It's FRIDAY! TGIF, right? This weekend I am going to a friend's BBQ party and then work on my personal project- In Search of Little Saigon in America. Although there is also another BBQ event down the Jersey Shore that looks interesting. But this project means more to me. I don't know if I only scratched the surface of the Vietnamese markets in Philadelphia on Washington Ave or not, but I need to go back.
Anyway this week's worth of items to read and watch, is another set of thought provoking items about how we interact with our food and food culture. But first up is...
My youtube video on how to make iced coffee at home. An easy way to make iced coffee at home.
Smithsonian Magazine recently interviewed Anthony Bourdain about our recent food glamorization from food celebrity to popularity of instagramming your food. I am a huge fan of Anthony Bourdain, so yes I got caught up in the food celebrity movement myself. Starting from reading Kitchen Confidential to watching No Reservations and Parts Unknown, I have been a fan. A quote from the article, that caught my eye, he says that it isn't really that we just realized this "revolution" of local, farm to table, but more like we are learning what the old World knew all along about our food.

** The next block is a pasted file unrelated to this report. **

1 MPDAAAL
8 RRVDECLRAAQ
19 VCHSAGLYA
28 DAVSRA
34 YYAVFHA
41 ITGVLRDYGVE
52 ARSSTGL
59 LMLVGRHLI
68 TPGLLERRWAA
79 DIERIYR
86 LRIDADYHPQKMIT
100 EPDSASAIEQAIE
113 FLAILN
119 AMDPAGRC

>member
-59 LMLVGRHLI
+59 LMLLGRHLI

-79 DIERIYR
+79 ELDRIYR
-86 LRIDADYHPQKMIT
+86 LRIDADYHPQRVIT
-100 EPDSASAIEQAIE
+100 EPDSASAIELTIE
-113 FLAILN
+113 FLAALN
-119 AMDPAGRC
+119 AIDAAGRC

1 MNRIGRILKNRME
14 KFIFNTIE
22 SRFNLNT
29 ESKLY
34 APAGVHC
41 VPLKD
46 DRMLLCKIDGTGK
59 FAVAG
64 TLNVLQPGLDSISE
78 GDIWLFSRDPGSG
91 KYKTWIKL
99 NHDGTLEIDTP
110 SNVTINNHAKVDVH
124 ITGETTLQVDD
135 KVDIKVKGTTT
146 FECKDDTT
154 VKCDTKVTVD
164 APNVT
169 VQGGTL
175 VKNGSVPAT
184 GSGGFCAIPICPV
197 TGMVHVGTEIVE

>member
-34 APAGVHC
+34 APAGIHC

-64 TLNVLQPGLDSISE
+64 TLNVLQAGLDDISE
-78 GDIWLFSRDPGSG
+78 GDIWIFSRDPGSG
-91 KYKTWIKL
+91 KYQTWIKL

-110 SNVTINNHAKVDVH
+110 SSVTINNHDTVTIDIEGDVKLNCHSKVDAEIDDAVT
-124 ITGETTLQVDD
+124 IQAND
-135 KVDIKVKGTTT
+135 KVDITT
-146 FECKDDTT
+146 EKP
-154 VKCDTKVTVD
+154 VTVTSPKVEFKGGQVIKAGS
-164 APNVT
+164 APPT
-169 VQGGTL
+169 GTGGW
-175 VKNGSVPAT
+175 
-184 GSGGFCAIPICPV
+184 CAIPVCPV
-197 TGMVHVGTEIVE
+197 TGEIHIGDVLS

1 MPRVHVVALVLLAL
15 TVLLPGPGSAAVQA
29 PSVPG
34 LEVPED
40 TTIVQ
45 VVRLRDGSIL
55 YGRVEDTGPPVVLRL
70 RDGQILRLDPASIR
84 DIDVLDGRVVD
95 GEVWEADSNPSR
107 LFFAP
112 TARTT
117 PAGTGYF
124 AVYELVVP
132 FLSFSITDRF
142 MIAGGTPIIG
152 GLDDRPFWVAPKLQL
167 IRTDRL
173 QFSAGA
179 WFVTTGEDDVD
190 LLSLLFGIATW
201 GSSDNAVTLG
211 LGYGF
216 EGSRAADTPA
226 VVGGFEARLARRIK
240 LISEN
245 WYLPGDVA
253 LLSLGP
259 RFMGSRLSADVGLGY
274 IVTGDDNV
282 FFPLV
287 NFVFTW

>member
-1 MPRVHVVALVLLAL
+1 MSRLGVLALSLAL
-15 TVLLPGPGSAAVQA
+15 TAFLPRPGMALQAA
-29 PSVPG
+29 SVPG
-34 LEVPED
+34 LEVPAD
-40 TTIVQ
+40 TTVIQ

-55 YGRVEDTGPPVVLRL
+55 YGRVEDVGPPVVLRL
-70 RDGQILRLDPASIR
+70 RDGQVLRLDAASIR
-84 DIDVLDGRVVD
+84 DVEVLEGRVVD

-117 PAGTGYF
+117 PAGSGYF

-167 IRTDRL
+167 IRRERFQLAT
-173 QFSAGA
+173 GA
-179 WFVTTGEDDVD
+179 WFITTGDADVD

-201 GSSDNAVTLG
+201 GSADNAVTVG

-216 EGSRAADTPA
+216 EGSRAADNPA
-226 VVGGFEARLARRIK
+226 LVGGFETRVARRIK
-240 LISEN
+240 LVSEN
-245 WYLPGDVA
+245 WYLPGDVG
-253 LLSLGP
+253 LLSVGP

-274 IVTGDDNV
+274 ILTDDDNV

I just hope we aren't Columbusing this idea though. It's a real fascinating read. And in a lot of ways, Bourdain is right in what he talks about. And before I lead off to the next read, this interview has a nice segue to it. From the article "Anthony Bourdain's Theory on the Foodie Revolution."
Then on NYtimes, Pete Wells writes about Instagram and food, in his article: "Dishes Worthy of Instagram, But not your Appetite. It's something that we all do. Face the truth! The truth will set you free! One of the most posted instagram are the foods that we have ate at a restaurant or made. As a food photographer, no really I am, I do it too.
Dishes, the entire look of the restaurant, and overall design of the place are now keeping in mind of the free publicity they get from customers making photographs of everything. But the question is, will we eat first then take pictures or are we forever going to whip out the camera/phone first then eat?
Modern Farmer has an article about dry farming. Given the current extreme drought condition in California and given the fact that California grows much of our crops, it's quite an important read. In their article, "When the Well Runs Dry, Try Dry Farming," finding ways to cope and grow through these long droughts, are vital. Most of the drinking water originates from the Sierra Nevada snowpack, but it is annually dropping in percentage with this year only reaching 32%. Much of the water usage is from the farms. The idea of dry farming relies on detailed timing of implementation for the growing season. It basically is trapping and retaining water, or moisture, like a sponge and tilling the land perfectly to make use of the trapped water that could last a long time in that plot of land. Using dry farming techniques forces roots to go deeper for water. Screwing up, however, would lead to no do overs.
Dry farming, however, yields less crops. It is a good strategy for community based farms, but larger operations it would not.
These are actually long, but really worthwhile reads. So grab your cup of coffee and enjoy! What are you planning to do for the weekend?